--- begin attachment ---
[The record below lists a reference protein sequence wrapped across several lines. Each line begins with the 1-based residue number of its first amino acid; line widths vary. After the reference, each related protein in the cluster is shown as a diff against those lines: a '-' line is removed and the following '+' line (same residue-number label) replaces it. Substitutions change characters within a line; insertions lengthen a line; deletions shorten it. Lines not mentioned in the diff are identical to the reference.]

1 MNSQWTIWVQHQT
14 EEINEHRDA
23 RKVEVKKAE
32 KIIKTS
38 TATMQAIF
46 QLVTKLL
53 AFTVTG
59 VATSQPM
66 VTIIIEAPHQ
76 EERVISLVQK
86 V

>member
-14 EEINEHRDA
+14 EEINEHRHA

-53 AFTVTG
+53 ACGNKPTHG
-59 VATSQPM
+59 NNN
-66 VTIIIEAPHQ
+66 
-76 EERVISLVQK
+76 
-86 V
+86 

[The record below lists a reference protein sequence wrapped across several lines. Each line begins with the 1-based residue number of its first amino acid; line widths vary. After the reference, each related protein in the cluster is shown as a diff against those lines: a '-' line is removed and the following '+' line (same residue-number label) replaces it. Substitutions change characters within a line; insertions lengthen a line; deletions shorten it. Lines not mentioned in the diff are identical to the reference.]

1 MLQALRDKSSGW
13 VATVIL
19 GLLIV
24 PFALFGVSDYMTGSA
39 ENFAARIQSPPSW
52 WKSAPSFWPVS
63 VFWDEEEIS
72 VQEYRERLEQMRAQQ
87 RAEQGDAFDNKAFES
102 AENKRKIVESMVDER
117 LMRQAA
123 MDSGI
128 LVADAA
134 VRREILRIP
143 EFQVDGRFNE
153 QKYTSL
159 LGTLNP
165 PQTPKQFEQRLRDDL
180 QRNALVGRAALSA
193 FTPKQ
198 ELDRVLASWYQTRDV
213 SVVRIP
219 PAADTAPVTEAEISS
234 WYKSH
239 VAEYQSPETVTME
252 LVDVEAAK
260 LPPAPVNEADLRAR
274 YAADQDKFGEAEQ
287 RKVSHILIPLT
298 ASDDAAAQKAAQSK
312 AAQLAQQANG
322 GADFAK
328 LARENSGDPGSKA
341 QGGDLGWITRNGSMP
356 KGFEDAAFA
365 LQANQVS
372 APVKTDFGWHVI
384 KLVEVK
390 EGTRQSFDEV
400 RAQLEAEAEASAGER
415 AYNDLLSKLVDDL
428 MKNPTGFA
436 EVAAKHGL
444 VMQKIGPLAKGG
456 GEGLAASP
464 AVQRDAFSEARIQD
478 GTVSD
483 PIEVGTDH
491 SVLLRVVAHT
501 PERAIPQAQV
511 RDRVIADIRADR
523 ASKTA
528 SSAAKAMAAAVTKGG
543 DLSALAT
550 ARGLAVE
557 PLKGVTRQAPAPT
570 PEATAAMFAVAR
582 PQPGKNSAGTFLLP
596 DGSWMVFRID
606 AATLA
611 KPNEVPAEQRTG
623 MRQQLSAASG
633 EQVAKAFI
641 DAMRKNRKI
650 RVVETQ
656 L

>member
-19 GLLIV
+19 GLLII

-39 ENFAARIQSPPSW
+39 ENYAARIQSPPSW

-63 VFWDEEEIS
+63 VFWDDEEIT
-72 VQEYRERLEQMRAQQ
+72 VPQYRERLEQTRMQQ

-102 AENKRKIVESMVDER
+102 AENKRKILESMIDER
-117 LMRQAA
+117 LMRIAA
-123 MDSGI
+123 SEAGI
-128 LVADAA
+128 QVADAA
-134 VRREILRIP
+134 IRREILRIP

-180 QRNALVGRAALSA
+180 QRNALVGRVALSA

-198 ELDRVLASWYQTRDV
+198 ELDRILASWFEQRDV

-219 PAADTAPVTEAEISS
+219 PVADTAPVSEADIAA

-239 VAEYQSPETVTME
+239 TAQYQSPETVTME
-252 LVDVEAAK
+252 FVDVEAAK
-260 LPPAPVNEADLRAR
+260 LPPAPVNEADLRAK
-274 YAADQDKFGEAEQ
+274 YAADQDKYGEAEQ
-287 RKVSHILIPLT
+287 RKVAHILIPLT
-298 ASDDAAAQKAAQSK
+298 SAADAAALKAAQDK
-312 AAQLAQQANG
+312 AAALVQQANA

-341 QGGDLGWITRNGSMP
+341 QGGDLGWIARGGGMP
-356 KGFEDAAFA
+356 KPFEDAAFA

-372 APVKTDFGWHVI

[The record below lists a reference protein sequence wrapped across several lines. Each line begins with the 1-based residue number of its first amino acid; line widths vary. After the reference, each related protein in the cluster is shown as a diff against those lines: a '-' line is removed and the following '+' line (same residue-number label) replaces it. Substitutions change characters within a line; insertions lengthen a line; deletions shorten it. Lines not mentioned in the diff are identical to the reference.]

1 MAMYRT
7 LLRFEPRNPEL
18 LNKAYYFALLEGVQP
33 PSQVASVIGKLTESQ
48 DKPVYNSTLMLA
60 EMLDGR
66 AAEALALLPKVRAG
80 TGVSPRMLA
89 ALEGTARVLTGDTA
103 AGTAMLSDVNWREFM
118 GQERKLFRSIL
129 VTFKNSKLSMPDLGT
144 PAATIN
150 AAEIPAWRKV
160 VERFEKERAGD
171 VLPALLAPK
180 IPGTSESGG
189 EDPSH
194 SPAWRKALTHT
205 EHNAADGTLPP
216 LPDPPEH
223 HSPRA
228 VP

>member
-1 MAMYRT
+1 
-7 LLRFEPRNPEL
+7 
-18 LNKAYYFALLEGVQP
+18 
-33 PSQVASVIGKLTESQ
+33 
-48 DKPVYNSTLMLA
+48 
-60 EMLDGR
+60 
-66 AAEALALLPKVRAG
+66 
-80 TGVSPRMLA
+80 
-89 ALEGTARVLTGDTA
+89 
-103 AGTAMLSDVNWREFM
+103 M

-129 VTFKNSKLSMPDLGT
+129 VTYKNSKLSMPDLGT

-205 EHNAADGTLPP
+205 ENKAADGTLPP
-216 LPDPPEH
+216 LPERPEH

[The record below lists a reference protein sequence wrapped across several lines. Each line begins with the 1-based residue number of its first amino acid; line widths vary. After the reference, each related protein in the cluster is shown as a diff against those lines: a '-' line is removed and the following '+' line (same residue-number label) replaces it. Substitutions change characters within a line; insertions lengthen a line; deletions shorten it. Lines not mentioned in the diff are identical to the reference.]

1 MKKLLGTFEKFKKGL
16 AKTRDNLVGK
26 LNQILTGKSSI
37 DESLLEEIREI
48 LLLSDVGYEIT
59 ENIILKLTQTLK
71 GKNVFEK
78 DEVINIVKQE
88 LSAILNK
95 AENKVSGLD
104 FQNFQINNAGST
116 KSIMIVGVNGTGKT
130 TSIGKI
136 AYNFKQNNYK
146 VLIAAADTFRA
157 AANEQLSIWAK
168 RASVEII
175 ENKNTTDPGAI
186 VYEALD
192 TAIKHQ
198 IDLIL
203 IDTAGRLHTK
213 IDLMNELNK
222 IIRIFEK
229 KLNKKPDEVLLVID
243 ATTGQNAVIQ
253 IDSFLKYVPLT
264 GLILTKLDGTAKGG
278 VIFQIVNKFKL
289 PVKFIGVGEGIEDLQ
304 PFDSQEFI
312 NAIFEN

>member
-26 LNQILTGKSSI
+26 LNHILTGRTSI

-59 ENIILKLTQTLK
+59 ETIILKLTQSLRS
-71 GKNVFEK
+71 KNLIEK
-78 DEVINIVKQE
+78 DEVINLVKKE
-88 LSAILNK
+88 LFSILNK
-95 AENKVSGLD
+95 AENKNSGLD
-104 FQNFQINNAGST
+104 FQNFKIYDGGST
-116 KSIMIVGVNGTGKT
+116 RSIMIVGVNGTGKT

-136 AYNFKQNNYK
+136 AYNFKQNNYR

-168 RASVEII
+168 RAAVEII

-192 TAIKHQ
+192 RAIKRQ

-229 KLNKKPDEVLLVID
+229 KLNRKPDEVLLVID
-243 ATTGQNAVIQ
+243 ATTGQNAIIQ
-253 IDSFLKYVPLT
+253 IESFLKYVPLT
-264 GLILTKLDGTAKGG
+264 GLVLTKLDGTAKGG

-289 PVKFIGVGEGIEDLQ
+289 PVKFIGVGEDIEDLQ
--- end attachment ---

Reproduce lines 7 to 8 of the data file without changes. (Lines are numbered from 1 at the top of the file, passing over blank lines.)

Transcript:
46 QLVTKLL
53 AFTVTG